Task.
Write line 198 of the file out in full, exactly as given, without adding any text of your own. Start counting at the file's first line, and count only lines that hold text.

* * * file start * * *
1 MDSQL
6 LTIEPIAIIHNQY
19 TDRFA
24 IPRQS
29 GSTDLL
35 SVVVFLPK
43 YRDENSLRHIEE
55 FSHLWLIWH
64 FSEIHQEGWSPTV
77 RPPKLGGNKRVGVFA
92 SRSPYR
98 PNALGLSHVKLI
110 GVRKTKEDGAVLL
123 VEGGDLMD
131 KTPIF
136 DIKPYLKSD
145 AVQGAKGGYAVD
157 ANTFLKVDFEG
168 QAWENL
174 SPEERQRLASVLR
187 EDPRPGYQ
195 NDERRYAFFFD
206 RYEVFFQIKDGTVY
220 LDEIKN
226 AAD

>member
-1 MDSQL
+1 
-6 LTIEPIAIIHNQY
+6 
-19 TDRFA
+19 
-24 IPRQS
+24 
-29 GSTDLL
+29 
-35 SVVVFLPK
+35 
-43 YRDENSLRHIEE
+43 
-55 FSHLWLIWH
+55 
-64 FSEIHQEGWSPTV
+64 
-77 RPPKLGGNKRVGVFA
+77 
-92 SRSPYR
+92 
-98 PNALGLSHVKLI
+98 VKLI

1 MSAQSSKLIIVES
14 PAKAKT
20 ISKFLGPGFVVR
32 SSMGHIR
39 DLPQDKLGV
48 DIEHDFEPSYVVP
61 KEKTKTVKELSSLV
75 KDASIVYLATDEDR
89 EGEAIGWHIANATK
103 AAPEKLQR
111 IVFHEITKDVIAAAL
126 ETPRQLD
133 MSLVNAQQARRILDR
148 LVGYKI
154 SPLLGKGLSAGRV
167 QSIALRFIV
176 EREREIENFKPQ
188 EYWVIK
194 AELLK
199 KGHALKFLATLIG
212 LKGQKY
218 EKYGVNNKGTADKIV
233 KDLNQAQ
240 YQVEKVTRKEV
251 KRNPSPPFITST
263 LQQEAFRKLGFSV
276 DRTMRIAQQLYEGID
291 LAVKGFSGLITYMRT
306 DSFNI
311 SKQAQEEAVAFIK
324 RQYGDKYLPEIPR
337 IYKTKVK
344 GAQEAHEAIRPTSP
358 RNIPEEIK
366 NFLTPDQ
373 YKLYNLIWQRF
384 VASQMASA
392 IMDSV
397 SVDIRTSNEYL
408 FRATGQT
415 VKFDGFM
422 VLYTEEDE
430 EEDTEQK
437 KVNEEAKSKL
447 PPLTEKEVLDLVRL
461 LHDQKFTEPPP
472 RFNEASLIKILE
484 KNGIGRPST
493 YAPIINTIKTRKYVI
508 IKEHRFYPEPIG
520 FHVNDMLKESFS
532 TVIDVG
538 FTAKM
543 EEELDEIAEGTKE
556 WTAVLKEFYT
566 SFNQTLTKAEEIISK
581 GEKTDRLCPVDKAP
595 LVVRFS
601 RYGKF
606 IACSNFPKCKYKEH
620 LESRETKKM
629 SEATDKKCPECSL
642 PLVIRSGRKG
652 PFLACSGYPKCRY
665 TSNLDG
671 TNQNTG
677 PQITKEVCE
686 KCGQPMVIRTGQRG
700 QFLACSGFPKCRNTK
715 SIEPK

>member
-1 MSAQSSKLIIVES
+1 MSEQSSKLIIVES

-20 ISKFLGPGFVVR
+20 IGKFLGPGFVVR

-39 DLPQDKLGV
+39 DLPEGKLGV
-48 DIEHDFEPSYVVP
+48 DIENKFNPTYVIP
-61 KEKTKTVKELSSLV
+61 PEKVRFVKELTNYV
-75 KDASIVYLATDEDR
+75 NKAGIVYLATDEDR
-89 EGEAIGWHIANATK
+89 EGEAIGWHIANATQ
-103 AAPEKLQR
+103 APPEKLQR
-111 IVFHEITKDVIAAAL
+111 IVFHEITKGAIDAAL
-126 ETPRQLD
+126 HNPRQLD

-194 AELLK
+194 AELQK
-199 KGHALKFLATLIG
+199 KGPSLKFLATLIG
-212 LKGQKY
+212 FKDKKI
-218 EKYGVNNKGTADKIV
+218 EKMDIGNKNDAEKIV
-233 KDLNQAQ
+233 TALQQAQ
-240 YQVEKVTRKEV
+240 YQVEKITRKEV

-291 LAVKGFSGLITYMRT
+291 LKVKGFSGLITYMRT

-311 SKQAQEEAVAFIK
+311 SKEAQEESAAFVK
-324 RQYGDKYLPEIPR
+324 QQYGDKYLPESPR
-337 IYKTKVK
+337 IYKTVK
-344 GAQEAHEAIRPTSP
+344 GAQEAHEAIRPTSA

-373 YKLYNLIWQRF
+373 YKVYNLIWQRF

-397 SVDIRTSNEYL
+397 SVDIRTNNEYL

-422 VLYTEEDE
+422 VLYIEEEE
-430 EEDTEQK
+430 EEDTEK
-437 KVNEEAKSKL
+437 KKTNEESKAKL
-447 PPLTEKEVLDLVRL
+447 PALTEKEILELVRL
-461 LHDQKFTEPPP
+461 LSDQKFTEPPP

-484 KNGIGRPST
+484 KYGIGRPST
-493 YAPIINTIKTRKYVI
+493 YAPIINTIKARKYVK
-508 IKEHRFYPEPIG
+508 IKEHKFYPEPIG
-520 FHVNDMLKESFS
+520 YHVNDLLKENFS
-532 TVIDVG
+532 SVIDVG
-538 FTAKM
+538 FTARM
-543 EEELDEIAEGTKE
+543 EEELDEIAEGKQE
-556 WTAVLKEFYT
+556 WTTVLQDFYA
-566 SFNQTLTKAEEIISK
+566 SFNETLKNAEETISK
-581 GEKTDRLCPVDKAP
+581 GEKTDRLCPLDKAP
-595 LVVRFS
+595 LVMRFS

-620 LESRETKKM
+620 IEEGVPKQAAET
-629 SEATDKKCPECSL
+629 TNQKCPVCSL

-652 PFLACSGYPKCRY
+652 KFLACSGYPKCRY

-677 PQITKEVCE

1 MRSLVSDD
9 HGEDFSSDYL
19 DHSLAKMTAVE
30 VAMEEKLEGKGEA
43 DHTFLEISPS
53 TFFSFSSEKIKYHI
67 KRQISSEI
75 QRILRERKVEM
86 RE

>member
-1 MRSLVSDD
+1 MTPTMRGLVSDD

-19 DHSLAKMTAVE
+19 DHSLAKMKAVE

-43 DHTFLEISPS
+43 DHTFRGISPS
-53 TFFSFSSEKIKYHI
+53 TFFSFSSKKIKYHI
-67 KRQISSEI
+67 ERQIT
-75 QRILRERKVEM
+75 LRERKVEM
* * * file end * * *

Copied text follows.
-595 LVVRFS